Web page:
Earlier this week to escape the Welsh rain I went to the cinema to see The Old Man & The Gun, a Black Sheep Bandit film par excellence.
The movie is based on the true story of Forrest Tucker, a legendary outlaw bank robber who kept going back for ‘one last hustle’ until well into his 70s. Robert Redford masterfully plays this loveable rogue as well as producing the nostalgia-tinged film (which has many homage snapshots to his career). This movie is Redford’s brilliant retirement moment, much like Tucker’s final heist.
What stood out for me was the “Nice Bad Boy” vibe of the story. If you want a blueprint for what a cheeky glint in the eye and a warm smirk should look like then watch Redford throughout. Textbook player body language from an actor and a character with peak Amused Mastery.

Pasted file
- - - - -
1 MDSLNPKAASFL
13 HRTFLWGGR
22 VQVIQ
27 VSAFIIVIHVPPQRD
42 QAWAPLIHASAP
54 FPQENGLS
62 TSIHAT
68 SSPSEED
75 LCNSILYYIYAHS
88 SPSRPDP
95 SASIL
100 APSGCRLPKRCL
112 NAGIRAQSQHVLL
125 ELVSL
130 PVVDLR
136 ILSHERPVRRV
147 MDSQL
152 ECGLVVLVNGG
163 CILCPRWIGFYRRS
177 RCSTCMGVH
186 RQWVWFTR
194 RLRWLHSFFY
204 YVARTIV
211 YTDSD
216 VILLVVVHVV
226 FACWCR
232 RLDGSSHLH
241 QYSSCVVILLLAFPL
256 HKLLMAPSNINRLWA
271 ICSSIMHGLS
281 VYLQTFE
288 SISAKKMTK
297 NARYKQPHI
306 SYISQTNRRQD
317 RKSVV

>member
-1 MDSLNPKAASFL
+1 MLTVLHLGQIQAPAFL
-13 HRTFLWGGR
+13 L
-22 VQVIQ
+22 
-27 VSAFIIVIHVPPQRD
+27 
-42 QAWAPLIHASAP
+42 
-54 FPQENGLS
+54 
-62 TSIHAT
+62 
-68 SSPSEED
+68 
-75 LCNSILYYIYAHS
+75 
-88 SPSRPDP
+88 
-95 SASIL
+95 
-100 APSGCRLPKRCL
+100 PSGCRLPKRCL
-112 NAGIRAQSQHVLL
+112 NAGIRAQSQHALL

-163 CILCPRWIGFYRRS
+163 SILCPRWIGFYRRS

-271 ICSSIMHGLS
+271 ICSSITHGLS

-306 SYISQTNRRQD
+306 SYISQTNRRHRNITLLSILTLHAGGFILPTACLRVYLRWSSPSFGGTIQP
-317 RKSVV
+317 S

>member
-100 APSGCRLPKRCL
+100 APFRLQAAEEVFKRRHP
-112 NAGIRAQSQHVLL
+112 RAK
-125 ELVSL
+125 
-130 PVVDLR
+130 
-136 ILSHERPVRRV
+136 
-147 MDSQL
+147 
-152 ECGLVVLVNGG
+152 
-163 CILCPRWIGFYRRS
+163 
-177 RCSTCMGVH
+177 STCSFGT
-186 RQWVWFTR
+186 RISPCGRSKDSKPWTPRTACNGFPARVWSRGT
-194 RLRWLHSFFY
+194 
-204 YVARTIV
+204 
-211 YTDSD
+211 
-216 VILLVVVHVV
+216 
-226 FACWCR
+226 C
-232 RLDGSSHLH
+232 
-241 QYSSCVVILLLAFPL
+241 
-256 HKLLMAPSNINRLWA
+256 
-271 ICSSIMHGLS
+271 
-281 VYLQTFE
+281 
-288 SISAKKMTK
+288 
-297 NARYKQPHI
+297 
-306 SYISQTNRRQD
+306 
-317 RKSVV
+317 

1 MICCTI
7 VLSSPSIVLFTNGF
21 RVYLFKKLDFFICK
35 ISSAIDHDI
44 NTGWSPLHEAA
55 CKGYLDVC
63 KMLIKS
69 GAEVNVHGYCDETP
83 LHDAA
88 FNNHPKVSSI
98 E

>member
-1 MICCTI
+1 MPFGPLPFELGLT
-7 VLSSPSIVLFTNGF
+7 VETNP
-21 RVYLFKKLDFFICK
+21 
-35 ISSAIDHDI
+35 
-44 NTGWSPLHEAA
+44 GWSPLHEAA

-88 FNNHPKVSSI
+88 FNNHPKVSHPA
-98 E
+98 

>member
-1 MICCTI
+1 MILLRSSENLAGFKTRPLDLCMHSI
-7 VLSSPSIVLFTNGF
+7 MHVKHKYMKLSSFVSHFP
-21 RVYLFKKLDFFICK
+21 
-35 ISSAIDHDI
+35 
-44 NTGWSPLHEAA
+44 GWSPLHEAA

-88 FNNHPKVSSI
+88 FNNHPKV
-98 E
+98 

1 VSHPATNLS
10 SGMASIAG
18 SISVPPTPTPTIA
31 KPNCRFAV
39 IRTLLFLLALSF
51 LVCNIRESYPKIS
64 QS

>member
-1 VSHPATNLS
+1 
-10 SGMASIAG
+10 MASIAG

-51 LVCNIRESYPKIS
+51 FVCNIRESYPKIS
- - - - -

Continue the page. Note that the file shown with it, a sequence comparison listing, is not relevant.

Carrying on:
This quote from the real-life Tucker himself sums up the smooth “Hustler with Heart” central theme of the film:
“In the old days, the stickup men were like cowboys,” he continued. “They would just go in shooting, yelling for everyone to lie down. But to me violence is the first sign of an amateur.”
The best holdup men, in his view, were like stage actors, able to hold a room by the sheer force of their personality. Some even wore makeup and practiced getting into character.
“There is an art to robbing a bank if you do it right,” Tucker said. Whereas he once cultivated a flamboyant image, he later developed, he said, a subtler, more ‘natural’ style”